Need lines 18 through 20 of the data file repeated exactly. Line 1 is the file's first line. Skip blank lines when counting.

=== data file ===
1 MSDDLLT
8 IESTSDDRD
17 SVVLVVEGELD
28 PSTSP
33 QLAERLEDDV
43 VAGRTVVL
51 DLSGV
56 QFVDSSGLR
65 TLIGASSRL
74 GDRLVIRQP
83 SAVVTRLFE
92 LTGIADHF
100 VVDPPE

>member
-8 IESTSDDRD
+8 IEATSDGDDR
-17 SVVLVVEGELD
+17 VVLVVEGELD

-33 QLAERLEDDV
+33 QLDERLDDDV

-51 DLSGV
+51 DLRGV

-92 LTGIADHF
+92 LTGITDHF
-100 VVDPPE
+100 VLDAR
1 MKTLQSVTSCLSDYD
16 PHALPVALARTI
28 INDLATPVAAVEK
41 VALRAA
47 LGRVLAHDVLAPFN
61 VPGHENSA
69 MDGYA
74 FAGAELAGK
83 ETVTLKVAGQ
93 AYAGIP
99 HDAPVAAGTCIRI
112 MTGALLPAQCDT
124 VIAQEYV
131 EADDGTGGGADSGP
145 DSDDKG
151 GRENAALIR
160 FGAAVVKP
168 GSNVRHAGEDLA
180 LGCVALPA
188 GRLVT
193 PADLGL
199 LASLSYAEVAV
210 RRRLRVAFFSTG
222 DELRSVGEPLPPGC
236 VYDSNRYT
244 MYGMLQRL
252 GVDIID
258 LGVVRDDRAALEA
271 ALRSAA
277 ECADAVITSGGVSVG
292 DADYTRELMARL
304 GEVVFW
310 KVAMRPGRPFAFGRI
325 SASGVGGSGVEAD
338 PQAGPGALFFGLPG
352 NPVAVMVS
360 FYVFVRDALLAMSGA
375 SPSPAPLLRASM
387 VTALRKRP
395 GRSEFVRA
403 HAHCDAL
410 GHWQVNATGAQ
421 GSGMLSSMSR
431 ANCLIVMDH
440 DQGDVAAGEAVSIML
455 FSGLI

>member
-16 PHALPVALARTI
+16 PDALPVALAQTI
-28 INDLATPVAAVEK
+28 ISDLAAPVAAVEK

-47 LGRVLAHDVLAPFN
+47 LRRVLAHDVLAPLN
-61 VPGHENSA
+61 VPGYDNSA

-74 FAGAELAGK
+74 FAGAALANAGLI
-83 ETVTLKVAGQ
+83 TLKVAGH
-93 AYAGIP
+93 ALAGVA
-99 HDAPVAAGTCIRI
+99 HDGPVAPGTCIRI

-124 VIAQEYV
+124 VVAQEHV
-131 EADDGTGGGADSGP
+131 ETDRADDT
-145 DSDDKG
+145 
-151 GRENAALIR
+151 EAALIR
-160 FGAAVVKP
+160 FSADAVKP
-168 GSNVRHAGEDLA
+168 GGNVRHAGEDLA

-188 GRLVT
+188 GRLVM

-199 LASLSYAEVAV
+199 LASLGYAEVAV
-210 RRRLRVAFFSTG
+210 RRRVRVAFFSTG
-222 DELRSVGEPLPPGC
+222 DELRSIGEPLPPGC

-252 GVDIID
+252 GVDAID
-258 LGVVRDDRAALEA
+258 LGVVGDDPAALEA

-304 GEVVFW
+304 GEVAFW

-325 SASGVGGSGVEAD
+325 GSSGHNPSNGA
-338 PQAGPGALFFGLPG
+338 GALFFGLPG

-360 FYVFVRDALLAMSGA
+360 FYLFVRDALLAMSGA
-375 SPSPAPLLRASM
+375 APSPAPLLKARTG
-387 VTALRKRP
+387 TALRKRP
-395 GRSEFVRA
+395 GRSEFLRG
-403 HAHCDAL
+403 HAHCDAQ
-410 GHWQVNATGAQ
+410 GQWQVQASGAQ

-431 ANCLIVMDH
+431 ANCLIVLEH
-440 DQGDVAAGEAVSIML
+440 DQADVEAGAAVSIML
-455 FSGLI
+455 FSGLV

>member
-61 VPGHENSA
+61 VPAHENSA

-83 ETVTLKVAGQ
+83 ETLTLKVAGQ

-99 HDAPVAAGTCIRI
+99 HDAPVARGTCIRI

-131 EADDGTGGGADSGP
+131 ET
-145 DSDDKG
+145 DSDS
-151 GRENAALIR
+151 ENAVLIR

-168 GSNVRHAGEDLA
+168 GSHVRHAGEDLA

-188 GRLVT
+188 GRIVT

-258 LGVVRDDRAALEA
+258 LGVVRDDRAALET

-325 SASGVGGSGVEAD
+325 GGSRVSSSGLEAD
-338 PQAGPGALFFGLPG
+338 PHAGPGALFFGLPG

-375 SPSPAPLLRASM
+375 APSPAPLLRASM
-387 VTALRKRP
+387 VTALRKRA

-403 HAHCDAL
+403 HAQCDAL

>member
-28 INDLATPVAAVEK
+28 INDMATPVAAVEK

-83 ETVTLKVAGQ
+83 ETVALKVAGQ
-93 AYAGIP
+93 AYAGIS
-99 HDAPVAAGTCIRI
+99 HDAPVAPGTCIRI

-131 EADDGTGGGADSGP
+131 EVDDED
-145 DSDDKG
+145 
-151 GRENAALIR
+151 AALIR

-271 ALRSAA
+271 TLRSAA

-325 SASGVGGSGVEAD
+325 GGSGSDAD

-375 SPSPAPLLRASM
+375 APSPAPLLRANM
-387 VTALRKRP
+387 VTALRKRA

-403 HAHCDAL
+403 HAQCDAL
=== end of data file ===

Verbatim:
+17 VVLVVEGELD

-33 QLAERLEDDV
+33 QLDERLDDDV